Seoul, South Korea – This year marks the 10th anniversary of the Korean hostage crisis in Afghanistan, which was a turning point in the history of Islam in Korea. Today, South Korean Muslims make up a tiny minority, 0.2 percent, of the predominantly Christian and Confucian society.
As South Korea is opening its doors to Muslim tourists, trying to fill the vacuum left by the declining number of Chinese tourists following the debacle launched with the deployment of the US Terminal High Altitude Area Defense (THAAD) system, various generations of native Korean Muslims reflect on their double identity as Koreans and Muslims in South Korea.
The number of Muslim tourists coming to the country saw a 33 percent increase last year from 2015 and is expected to reach 1,2 million people by the end of 2017, as revealed by the Korea Tourism Organization (KTO).
Tapping into this economic potential, the country has increased the number of Halal certificates for its restaurants and prayer rooms, and the Seoul Tourism Organization is promoting a series of videos showcasing Muslim-friendly restaurants around the capital.
Islam and the Korean Peninsula share a history of mutual fascination and curiosity. From the era of the Silk Road in the 9th century to today’s modern interconnected world, the bonds that were once forged through maritime travel have now been passed on to a new generation of young Muslim Koreans, who try to find a balance between their Korean culture and newfound religion.
Retracing the history of Islam in Korea and its reintroduction to the country by Turkish troops during the 1950-1953 Korean War, Al Jazeera spoke with several generations of South Korean Muslims, who expressed the difficulties they face in the Confucian Korean society dominated by class, age hierarchy, a strong drinking culture, and a distrust of Islam.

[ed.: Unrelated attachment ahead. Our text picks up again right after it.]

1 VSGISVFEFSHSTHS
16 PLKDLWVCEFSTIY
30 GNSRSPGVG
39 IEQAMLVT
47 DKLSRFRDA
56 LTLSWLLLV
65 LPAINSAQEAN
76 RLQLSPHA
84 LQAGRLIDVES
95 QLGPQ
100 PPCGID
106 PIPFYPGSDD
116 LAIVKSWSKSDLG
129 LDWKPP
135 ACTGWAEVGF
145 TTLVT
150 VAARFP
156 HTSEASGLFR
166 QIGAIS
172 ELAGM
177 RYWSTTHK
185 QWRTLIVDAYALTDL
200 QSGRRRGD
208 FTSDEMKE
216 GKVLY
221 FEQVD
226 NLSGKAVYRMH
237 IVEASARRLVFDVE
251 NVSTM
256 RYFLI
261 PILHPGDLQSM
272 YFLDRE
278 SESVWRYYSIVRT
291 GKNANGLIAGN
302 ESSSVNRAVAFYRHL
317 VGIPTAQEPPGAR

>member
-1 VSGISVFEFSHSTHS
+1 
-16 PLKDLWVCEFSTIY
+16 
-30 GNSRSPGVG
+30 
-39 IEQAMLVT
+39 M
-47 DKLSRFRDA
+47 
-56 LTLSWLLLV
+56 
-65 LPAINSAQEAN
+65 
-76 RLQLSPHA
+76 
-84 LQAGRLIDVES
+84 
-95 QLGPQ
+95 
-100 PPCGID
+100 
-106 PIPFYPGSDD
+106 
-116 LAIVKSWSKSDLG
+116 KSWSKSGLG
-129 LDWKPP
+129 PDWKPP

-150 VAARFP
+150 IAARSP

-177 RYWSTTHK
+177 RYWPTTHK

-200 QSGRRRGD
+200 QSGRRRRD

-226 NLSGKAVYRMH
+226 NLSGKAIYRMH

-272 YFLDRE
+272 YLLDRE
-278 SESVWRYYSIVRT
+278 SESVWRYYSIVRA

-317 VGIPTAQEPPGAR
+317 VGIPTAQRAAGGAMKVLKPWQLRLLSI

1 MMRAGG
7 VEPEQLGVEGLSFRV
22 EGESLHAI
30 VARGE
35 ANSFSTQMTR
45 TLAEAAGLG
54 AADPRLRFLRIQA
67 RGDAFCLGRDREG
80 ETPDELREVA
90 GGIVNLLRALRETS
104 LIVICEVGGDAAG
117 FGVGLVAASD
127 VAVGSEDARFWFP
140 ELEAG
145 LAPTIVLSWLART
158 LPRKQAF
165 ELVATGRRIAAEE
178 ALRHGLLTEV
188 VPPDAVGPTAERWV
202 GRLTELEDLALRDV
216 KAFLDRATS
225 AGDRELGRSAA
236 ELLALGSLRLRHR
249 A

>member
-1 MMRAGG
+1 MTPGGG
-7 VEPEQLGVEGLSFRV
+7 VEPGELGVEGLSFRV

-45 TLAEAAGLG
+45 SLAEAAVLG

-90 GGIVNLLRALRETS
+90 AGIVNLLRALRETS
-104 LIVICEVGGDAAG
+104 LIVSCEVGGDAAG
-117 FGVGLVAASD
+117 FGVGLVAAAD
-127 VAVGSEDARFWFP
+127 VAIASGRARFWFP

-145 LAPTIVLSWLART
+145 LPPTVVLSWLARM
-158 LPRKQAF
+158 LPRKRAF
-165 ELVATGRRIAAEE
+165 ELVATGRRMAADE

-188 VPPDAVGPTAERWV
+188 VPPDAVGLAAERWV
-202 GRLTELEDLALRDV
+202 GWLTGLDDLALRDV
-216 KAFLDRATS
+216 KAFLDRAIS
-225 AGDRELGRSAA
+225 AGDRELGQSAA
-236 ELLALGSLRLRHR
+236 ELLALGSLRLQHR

Harun Kara (left) is a Turkish citizen working at Mr Kebab, located at the entrance of what locals refer to as “Muslim Street,” a sloping street filled with Middle Eastern restaurants and Turkish sweet shops leading to the Seoul Central Masjid. Kara is part of a small Turkish community living in South Korea, who first arrived and settled in the country after the 1950-1953 Korean War, when 15,000 Turkish soldiers came to fight voluntarily alongside South Korean troops. Many chose to stay and reintroduced Islam to South Koreans. During the war, the Turks established “tent mosques” which were initially meant to serve the Turkish soldiers, but also favoured conversions among South Koreans and proved to have laid the groundwork for the spread of Islam in South Korea in the 20th century. The Turks’ involvement and relief efforts in South Korea left such a lasting mark that it is not unusual for South Koreans to describe Turks as their “blood brothers”. Safiya Kang (right) after working for ten years at the Seoul Central Mosque as an account manager and administrator, she decided to convert to Islam in 2015. “Initially, like many of my friends, I knew nothing about Islam and associated it with 9/11 and terrorism,” she said. “But I wanted to know more about Muhammad [the Prophet], Allah and what Islam really is… I believe Islam to be true, that’s why I converted,” she said. But despite having an understanding family and Christian husband who loves her halal Korean cuisine, she chooses to wear the hijab in the streets of Seoul only on rare occasions. “I don’t like when people stare at me,” she says. Although she found peace in Islam, she is continuously trying to find a balance between her identity as a human being, a woman, a Korean and a Muslim convert. “I find myself being freer as a Korean than as a Muslim,” she says. “But I’m a human being and my feelings change.” RADU DIACONU/AL JAZEERA